For those who don't know me well enough to understand where I'm coming from here, I'll just quickly address that: I started making pipes about 5 years ago. Started out making ugly pipes, as we all do. Sold them for nothing, covered material costs. Kept at it. Talked to pipe makers, worked very hard at understanding what makes pipes look nice, what a "well carved" pipe is supposed to be, and yet tried to balance all that with my own ideas or "style". This is slippery ground. Over five years or so, I've sold a few hundred pipes, I don't really keep track, but when I look at all the briar I've gone through.... it's surprising. I'm now in the second category that RD posted;
- Pipemaker is well-known and has a strong reputation for reliable high quality, a recognisable style, perhaps a signature shape or two, is collected and sought after by some buyers, and gets talked about on forums like this - $250 to $350

I never EVER thought I'd get that far doing this. Never in my wildest dreams. (Complacency sets in!)

What I've learned is that on one hand, you have to treat people fair (and I don't think I've ever over-priced my pipes, ever), and yet on the other hand, you can produce a brilliant pipe and if you under-price it, a whole segment of the collecting population will ignore it.

I have very literally taken pipes and listed them for what I think are ridiculously high sums, and almost every time, they sell really fast. REALLY fast. Now, these are good pipe, don't get me wrong. But either I underprice all my work all the time by hundreds of dollars (I really don't think so) or some percentage of the collecting crowd EXPECTS a good pipe to cost a certain amount. Likewise I've sent some really good pipes to people for 200 bucks and the comments I get back are "Yeah it's fine." where if I sell a pipe to someone for 375 almost always they rave about it. So expectation and perceived value actually work FOR the artisan carver some of the time. And a fellow would be foolish (as a businessman) to ignore that. I ignore it because I do this for fun - I'm another of these guys who makes outrageous daily sums of money simply because I have 15 years of experience, 10,000 in portable tools, and a truck and a trailer.

Perceived value and reputation. That's it. That's all. All you have to do is make about 1000 really wicked pipes that everyone likes and you've got it made. Twisted Evil

There's one other aspect of this whole conversation that has been basically ignored, and that is the relationship between carver and collector which can only exist in the solo artisan/buyer realm. If you want a Castello - wait around until one you like shows up. If you want a pipe 7" long with a certain finish.... just phone up Rad and get it made. People under-value this ability, and underestimate how difficult it is for the pipe maker to make a pipe "just so". It's far easier to work with a piece of briar and "get what you get". Making a pipe some particular way is really difficult and often involves total failures of the materials at hand and a restart from scratch. Not every block will produce any particular pipe. You can have your choice of stem material, texture, color.... that's all worth something. The comments of "I'd own more Castellos but I hate Lucite" are no more. Now you can own a very Castello-like pipe and have vulcanite on the business end.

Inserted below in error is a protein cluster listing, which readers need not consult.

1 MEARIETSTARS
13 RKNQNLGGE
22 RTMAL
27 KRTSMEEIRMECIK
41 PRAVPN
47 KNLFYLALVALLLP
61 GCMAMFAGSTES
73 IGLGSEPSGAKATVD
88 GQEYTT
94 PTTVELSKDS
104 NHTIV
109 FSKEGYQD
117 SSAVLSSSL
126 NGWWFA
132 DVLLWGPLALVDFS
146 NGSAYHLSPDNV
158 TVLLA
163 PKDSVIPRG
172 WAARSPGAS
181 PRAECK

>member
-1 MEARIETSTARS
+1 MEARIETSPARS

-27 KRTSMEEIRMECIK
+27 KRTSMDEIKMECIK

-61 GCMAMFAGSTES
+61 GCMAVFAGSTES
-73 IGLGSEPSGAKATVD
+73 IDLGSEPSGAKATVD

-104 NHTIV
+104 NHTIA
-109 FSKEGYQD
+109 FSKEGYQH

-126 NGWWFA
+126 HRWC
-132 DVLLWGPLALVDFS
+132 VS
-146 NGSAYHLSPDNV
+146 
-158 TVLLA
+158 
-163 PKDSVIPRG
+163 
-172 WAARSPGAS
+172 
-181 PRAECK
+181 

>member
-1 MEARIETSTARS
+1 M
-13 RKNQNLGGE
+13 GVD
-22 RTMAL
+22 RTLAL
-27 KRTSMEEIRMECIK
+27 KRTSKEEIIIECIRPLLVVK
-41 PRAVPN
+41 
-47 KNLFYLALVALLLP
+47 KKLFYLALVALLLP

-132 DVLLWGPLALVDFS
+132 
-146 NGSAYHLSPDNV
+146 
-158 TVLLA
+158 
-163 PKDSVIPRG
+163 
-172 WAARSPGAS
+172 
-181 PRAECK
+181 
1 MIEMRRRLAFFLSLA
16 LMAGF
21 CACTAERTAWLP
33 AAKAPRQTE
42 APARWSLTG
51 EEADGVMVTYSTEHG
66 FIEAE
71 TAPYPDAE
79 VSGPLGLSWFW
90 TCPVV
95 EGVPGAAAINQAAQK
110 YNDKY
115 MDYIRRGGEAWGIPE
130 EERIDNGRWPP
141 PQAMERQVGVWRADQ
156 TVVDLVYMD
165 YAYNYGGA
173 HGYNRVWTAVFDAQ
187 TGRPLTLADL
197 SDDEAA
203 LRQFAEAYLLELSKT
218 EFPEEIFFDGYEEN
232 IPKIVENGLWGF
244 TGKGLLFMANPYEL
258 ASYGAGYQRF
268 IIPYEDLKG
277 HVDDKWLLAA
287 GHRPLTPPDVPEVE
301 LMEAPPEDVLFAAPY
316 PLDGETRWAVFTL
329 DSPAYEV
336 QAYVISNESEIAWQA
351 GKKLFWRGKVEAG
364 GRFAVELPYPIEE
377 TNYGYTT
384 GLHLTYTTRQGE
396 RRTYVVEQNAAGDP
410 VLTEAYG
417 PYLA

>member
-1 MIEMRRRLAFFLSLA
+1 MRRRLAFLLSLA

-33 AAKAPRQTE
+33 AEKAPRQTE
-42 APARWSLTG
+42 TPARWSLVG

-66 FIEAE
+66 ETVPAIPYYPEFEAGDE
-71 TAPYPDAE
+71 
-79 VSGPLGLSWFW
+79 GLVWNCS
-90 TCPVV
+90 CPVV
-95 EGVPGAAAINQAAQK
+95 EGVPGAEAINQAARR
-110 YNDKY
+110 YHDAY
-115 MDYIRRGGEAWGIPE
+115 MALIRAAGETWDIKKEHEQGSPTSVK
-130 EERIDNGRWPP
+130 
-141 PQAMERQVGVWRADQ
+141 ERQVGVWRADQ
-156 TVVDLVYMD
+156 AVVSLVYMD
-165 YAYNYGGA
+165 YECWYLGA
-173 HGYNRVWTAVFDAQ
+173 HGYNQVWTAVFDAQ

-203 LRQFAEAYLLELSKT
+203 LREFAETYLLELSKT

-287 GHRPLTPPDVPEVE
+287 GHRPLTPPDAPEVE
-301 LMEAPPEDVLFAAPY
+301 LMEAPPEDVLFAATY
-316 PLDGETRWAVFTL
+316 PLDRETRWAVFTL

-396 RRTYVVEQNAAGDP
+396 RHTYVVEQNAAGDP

Guys who buy from me over and over do so not because I'm so pretty, not even because my pipes are so vastly superior to anyone else's - it's that they can email me, tell me what they want, and I'll try to make it happen for them. The last guy who commissioned a pipe from me gave me a "something like this" approach on design and specified 17.5 mm at the button (which I think is too tall but it's your pipe bozo Twisted Evil ). I can do that. And because he likes a 17.5 mm fishtail, he's going to like the pipe. And if the stem falls out and the briar cracks.... all he has to do is phone me and say "Todd, there's an issue with this pipe." and I'll break the world to fix it for him, because I care that much about my pipes, his experience, and my reputation. You know who I farm out my warranty work to? No one.

So I encourage you all to experience this end of the pipe-smoking, er, experience. Find a carver whose work you like at a price you like, get a pipe from him, smoke the hell out of it, offer the maker some criticism, give him the good the bad and the ugly, and find out how much fun it is to know a carver, how special it can be for both parties to form that bond. It enhances the experience for everyone.

Dammit, I've convinced. Prices just went up. elephant
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PostSubject: Re: The Price of Artisan Pipes   Sun Mar 17, 2013 11:58 am

.


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PostSubject: Re: The Price of Artisan Pipes   Sun Mar 17, 2013 12:01 pm

Well put Dutch!
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PostSubject: Re: The Price of Artisan Pipes   Sun Mar 17, 2013 12:37 pm

OK. Moving along then.

Pipes are not a hobby. Pipes, by 2013, have become an obsession. First off, deal with that. Nobody in his right mind NEEDS 80 + pipes and 50 + pounds of tobacco in storage unless he's genuinely convinced they're going to be outlawed/taxed out of existence, and he's SURE he's not going to lose interest in the whole thing as casually as he got interested in them by contagion -- seeing other guys here tripped out (here or somewhere else) and joining the parade on impulse.

Second : relatively few people buy expensive pipes (new or old) because they're great pipes. They mostly buy them to affiliate with a trip.

Imagine the most beautiful pipe you've ever seen. Perfect size, shape, grain, everything about it. The only thing it has stamped on it is "Genuine Imported Briar." How high are you willing to go for it, assuming you even go at all ? How likely is it to be on your "A team" if you get it ?

Same pipe. Now it's a Pre-Trans Barling. Pristine. Different story, huh ? Add "TVF" = add $$$. Add "YOW" = add more $$$. Add "EXEL = add even more $$$. Make that "EXELEXEL" = add $$$$. Add "From the estate of ______ (big deal in the pipe world)." $$$$$$$$$$$.